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Publication numberUS5339096 A
Publication typeGrant
Application numberUS 08/164,972
Publication dateAug 16, 1994
Filing dateDec 9, 1993
Priority dateMay 26, 1992
Fee statusPaid
Publication number08164972, 164972, US 5339096 A, US 5339096A, US-A-5339096, US5339096 A, US5339096A
InventorsRichard F. Beaufort, James M. Sangroniz
Original AssigneeHewlett-Packard Company
Export CitationBiBTeX, EndNote, RefMan
External Links: USPTO, USPTO Assignment, Espacenet
Flexible, intuitive, operator for computer peripherals
US 5339096 A
Abstract
An intuitive operator panel for machines is provided. A listing of possible functions on a transparent face is located adjacent to each multiple function control or display. A colored background viewable through the transparent face, reduces the readability of the items in the list. A moveable opaque field is located between the transparent face and colored background and increases their readability. The opaque field can be moved by the operator to highlight a desired function from the list. The desired function is highlighted in the list and the machine senses the opaque field's position to determine the function selected. Such a configuration reduces the visual clutter associated with function lists which accompany multiple function controls or displays.
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Claims(12)
What is claimed is:
1. A panel for displaying a list of the functions of a human interface device, and selecting one item from said list at a time comprising:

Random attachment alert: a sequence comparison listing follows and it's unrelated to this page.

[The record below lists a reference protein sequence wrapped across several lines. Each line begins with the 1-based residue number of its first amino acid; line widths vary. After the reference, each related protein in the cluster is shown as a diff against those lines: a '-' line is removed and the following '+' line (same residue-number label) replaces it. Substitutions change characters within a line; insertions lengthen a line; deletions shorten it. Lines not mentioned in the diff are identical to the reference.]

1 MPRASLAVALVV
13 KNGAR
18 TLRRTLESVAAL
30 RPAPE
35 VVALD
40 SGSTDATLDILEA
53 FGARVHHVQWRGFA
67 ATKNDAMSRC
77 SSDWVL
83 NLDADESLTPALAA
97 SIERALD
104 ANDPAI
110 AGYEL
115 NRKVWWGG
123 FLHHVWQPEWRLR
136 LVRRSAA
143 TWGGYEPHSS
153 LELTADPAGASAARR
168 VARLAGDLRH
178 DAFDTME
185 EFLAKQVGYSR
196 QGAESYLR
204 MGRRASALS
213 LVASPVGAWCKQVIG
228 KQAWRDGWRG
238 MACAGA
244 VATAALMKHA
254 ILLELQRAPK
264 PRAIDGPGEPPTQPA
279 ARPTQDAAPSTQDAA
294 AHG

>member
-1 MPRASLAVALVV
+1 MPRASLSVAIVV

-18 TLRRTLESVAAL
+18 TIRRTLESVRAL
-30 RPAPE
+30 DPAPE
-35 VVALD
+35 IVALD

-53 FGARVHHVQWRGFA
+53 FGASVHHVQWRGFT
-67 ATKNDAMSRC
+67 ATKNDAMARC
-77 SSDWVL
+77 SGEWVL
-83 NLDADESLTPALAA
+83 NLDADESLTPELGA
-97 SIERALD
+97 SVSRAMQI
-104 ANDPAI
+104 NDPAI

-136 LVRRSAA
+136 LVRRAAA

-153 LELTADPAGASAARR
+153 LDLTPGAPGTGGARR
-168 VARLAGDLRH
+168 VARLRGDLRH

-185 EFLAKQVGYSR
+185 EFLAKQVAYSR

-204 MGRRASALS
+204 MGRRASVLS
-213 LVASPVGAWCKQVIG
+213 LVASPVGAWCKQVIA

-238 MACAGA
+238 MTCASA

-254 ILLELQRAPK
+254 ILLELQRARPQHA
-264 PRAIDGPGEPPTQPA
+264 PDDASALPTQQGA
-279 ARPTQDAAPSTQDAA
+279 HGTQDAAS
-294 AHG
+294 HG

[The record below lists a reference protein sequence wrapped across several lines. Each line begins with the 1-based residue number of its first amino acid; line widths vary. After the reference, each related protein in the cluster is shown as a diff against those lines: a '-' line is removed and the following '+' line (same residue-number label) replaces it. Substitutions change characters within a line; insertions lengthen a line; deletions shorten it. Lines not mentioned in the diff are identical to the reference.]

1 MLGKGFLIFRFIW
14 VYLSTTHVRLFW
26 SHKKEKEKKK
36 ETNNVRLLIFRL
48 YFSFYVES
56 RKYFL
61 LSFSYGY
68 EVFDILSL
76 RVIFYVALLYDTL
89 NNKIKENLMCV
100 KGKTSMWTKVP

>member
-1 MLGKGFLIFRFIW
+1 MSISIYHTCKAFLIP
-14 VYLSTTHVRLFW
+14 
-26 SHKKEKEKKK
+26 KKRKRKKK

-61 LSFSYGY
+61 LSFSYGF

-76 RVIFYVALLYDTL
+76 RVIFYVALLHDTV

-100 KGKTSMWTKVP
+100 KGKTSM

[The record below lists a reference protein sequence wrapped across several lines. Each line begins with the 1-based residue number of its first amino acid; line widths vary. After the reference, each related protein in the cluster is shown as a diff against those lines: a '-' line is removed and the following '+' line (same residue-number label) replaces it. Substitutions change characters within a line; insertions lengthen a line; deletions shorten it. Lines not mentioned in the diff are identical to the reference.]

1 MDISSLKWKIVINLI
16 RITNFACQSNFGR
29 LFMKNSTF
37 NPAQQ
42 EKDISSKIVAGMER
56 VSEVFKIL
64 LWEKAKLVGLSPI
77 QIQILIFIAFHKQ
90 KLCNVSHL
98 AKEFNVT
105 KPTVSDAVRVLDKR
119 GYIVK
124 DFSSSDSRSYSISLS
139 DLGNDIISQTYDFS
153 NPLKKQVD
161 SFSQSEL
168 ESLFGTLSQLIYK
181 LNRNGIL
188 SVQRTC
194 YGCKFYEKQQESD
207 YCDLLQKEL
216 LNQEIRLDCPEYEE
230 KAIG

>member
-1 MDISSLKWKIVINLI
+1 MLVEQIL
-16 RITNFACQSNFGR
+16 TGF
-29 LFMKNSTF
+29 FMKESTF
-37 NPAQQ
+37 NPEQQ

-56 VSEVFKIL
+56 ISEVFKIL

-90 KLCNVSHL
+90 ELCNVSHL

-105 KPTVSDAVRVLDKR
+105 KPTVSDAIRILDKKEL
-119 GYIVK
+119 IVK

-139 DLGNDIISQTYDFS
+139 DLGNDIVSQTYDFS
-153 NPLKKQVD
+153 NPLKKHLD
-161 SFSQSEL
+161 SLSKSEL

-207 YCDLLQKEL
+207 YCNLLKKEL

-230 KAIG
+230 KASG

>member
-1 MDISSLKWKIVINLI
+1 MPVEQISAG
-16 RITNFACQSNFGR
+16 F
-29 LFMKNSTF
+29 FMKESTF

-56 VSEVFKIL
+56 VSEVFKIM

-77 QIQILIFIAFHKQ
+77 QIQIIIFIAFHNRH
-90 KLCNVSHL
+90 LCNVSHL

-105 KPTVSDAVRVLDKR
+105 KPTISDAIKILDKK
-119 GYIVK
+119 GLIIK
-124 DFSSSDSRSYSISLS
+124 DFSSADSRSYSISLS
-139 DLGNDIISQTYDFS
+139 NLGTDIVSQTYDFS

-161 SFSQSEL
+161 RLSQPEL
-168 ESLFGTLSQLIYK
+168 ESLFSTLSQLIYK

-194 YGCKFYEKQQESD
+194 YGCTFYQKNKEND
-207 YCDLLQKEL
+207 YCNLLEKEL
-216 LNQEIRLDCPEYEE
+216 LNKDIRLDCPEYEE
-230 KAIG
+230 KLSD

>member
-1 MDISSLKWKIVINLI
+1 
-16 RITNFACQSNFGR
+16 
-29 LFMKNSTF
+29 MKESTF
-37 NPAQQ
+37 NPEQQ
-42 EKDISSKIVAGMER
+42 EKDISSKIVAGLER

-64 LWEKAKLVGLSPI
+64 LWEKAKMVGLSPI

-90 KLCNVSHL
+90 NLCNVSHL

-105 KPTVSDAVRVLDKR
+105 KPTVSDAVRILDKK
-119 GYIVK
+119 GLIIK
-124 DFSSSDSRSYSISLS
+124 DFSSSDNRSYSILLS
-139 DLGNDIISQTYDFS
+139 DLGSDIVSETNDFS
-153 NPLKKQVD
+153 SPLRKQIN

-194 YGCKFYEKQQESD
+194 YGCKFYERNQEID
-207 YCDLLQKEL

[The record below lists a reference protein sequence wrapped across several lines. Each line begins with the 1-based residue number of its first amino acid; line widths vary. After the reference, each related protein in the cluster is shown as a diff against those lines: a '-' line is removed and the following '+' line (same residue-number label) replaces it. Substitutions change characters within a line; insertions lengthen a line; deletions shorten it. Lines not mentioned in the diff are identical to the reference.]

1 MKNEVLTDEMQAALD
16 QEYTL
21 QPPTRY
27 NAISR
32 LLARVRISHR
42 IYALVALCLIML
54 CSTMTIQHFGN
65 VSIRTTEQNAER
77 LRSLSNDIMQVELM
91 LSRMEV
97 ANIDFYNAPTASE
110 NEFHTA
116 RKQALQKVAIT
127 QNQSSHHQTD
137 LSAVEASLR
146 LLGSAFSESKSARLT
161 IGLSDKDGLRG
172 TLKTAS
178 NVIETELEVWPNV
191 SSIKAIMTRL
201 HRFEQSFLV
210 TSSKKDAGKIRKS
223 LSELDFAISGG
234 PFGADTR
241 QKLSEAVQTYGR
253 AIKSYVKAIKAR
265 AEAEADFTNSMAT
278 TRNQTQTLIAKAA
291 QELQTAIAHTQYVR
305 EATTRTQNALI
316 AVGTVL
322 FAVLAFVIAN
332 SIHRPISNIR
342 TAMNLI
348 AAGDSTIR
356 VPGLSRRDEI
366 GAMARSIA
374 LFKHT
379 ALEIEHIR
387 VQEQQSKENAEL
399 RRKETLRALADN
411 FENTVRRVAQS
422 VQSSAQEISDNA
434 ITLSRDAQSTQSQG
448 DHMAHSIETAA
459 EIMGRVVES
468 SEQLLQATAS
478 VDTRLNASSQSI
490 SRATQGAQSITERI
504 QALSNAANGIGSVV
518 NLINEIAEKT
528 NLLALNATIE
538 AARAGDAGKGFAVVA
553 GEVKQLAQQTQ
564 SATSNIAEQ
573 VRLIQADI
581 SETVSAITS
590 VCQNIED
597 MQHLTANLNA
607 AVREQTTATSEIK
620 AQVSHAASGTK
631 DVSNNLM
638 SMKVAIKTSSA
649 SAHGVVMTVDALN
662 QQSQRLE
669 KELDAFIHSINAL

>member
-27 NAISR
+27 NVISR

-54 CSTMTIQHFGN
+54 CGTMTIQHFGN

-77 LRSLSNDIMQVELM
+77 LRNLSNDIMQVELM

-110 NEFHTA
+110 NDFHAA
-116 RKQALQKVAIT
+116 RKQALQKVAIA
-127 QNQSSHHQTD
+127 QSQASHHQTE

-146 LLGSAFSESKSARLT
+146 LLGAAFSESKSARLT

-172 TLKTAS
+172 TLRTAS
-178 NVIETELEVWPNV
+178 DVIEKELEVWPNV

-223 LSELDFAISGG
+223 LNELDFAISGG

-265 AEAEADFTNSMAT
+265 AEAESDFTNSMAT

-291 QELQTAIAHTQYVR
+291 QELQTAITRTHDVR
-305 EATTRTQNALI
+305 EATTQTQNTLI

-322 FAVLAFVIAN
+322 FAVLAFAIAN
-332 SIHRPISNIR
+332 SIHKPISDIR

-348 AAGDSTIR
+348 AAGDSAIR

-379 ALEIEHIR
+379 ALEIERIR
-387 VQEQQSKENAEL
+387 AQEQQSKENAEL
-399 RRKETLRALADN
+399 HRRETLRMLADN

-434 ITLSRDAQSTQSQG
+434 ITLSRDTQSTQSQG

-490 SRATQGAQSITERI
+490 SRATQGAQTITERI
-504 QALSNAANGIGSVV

a light transmissive face including a plurality of readable descriptions, said readable descriptions listing the possible functions of said human interface device, said light transmissive face having a front side and a backside, all of said readable descriptions being readable from said front side;
a colored background located in close proximal relationship to said backside of said light transmissive face, the color of said colored background selected to cause a reduction in readability of said readable descriptions when viewed from said front side; and
an opaquing member movably interposed between said light transmissive face and said colored background to selectively diminish said reduction in readability of a selected portion of said readable descriptions thus visually indicating said one item of said list to be performed by said human interface device, all of said readable descriptions remaining readable from said front side.
2. A panel according to claim 1 further comprising:
detection means to determine which selected portion of said readable descriptions has been made readable by said opaquing member.
3. A panel according to claim 2 further comprising multiplexing means responsive to said detection means to enable one of said possible functions to be performed by said human interface device.
4. A panel according to claim 1 further comprising means for displaying a plurality of lists of the functions of a plurality of human interface devices and selecting one item at a time from each of said lists.
5. A panel according to claim 1 wherein the color of said colored background is selected to cause said descriptions to be substantially unreadable when said descriptions are viewed in front of said colored background.
6. A panel according to claim 1 wherein the color of said colored background is selected to cause said descriptions to be readable when said descriptions are viewed in front of said colored background, but less readable than when said descriptions are viewed in front of said opaquing member, thus giving the visual impression that said readable descriptions in front of said opaquing member have been highlighted.
7. A panel for displaying a list of the functions of a human interface device, and selecting one item from said list at a time comprising:
a light transmissive face including a plurality of readable descriptions, said readable descriptions listing the possible functions of said human interface device, all of said readable descriptions remaining readable, said light transmissive face having a front side and a backside, all of said readable descriptions being readable from said front side;